I don't often recommend the Granny Herald - if you can't guess why, read this - but last Saturday's issue included a detailed and sympathetic account of the life and death of Griffith MacLaurin, who was one of six Kiwis killed fighting fascism in the Spanish Civil War. A bright kid who had been sent up from the colonies to Cambridge University, MacLaurin died during the desperate defence of Madrid that also cost the lives of John Cornford and the astonishing Christopher Caudwell, who would forty years later become the subject of one of EP Thompson's finest essays (scroll down and open in pdf). Like those better-known victims of Franco, MacLaurin was one of a generation of intellectuals who became convinced of the case for socialism and the need for active anti-fascism in the 1930s. The Herald's Peter Clayworth describes the transformation with a remarkable absence of sarcasm:
He joined the University Conservative Association on his arrival at Cambridge and his bright manner, sports skills and friendliness allowed him to mix easily with the upper-class types.
His tutor, James Wordie, a veteran of Shackleton's Endurance expedition, instilled MacLaurin with a desire to travel and a visit to Germany in 1933, soon after the Nazis took power, profoundly changed Griff's world view. MacLaurin, who spoke German and French, spent four months in Freiburg. His experience made him a staunch anti-fascist and the impact of the Depression on working people led him to question capitalist economics. MacLaurin made a thorough study of socialist literature and joined the very active Cambridge University Socialist Association.
When he graduated in 1934 he taught mathematics at secondary schools in Glasgow and St Peter's in York. It was was his social life rather than his socialism that landed him in trouble and MacLaurin was sacked from St Peter's after a drinking session. By this time, he had joined the Communist Party and considered politics more important than teaching or studying mathematics. Returning to Cambridge, he set up a successful radical bookshop, which was highly regarded by publisher Victor Gollancz of the Left Book Club.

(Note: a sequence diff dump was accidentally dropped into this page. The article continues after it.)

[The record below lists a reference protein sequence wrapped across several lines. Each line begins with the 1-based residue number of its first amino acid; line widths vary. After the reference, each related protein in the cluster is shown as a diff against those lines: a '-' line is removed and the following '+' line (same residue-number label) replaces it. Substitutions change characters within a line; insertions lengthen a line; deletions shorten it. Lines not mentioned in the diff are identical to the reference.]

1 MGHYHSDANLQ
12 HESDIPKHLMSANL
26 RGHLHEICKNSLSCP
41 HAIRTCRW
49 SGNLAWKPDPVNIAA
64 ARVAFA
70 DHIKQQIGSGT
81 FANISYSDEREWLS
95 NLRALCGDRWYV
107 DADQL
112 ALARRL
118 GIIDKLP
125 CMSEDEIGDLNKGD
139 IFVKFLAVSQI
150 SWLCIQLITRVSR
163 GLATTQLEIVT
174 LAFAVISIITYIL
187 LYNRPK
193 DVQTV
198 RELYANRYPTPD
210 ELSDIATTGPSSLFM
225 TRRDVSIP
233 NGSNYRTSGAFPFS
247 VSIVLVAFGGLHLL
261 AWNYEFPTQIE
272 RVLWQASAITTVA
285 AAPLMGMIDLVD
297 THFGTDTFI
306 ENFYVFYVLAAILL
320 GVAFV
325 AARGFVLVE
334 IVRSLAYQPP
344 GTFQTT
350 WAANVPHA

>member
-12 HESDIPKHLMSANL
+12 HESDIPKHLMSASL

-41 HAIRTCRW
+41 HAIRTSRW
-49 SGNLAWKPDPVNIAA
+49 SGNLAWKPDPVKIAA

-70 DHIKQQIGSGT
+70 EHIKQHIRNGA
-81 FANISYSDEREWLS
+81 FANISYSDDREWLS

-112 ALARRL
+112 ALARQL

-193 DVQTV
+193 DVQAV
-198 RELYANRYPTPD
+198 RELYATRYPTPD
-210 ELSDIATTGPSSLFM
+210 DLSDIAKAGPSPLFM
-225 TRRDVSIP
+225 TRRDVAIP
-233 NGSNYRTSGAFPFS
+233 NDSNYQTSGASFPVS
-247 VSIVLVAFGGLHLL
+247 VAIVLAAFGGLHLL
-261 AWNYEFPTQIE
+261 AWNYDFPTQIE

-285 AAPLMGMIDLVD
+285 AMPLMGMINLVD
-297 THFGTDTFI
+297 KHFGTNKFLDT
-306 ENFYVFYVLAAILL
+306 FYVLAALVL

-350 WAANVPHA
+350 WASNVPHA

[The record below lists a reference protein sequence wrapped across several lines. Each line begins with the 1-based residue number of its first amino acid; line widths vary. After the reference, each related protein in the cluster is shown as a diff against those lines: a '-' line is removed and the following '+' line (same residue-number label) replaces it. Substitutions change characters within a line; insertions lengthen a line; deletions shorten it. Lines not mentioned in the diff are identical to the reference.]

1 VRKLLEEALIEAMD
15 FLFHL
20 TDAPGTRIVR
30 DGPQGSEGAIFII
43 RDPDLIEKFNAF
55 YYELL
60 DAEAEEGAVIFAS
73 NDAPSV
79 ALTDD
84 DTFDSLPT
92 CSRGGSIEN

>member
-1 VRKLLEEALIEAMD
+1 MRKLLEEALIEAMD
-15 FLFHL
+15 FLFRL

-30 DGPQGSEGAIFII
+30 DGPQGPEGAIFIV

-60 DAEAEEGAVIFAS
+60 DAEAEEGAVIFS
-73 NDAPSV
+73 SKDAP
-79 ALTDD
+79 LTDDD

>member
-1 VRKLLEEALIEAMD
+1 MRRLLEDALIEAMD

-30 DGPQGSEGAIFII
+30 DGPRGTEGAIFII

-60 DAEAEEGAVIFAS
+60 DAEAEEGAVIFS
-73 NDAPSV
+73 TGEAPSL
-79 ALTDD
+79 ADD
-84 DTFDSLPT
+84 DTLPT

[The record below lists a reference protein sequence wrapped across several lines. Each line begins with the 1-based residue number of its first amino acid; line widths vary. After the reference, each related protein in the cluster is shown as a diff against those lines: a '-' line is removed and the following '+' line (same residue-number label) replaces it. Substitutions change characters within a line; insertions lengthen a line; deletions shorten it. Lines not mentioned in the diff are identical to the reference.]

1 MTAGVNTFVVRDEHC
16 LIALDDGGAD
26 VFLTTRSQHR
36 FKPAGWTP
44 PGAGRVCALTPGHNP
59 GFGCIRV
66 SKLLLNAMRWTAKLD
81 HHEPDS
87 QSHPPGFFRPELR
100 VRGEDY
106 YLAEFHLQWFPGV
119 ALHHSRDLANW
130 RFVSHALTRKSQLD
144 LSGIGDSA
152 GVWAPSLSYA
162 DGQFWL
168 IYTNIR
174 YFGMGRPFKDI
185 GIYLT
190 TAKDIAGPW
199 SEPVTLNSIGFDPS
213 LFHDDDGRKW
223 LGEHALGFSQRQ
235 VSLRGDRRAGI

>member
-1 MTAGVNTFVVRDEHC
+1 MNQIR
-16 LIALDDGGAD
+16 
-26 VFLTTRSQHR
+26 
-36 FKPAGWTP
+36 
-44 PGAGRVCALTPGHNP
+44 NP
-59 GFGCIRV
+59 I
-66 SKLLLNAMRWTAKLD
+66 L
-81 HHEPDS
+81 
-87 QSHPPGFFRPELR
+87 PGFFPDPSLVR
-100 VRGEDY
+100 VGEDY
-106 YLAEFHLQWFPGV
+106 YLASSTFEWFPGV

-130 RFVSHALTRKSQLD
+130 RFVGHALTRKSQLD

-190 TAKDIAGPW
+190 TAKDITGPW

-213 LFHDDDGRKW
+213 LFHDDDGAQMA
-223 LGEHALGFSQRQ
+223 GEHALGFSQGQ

MacLaurin's time in Officer Training Corps meant he knew how to handle a machine gun, and in late 1936 British Communist Party leader Harry Pollitt asked him to take his expertise to Spain, where it was in short supply. MacLaurin fought alongside Cornford and other British members of the International Brigade during the battle for the Faculty of Philosophy at the University of Madrid. Holed up in old lecture theatres and reading rooms, the Republican troops used the classics of Western philosophy to block windows and top up sandbags. The tomes of Kant and Hegel were supposed to be particularly useful, on account of their bulk. During lulls in the fighting, the Republican troops would read some of the philosophy that was lying all around them.
On November the 9th MacLaurin was killed just outside Madrid, trying to cover a retreat across the parkland of Casa del Campo. A few months later Cambridge students would establish the Cornford-MacLaurin Fund to raise money for medical aid to the Republican forces. Clayworth notes the lack of recognition MacLaurin has received in his home country:
He and a comrade-in-arms, New Zealand-born Steve Yates, were killed in November 1936, the first of thousands of New Zealanders to die while fighting fascism. Although MacLaurin was an outstanding student at Auckland Grammar School and Auckland University College and went on a scholarship to Cambridge University, his name is not on the rolls of honour of these institutions...
The MacLaurin Chapel at Auckland University is one of the many memorials to our New Zealand war dead. It was built by Griff MacLaurin's cousin, dairy industrialist William Goodfellow, in honour of his own son, Richard MacLaurin Goodfellow, who was killed in World War II.
But although his cousin Richard is honoured for the part he played in fighting fascism, Griff MacLaurin and his International Brigade comrades have no memorial in New Zealand.
While we're on the subject of the Spanish Civil War, my mate Adrian Price wants to pass on a plug for Pan's Labyrinth, a new movie which focuses on the remnant Republican forces that waged a guerrilla war against Franco into the early '50s. Like Griffith MacLaurin, the Spaniards who fought on against fascism long after the fall of the Republic have not received enough recognition from historians.
Set in 1951, Pan's Labyrinth has already gotten the big ups from Brit bloggers Richard Seymour (he of Lenin's Tomb) and Adventures in Historical Materialism. The film hasn't been released down here in Gondwanaland yet, but Adrian is lucky enough to live in High Wycombe, the cultural capital of the world, and has sent on this preview:
Saw Pan's Labyrinth last night - you guys should check it out, it's well done. Dark fairy tale set in Spain 1944, a Fascist Captain hunting resistance fighters. Very gory though. That was my only complaint - some of the violence was over-the-top cartoony but gross, chainsaw massacre stuff. Otherwise, really good
Remember, Adrian hasn't been wrong about a film since Ghostbusters, which managed to a) scare him silly and b) turn him 'ligious, in quick succession [he was only seven, wasn't he? - ed].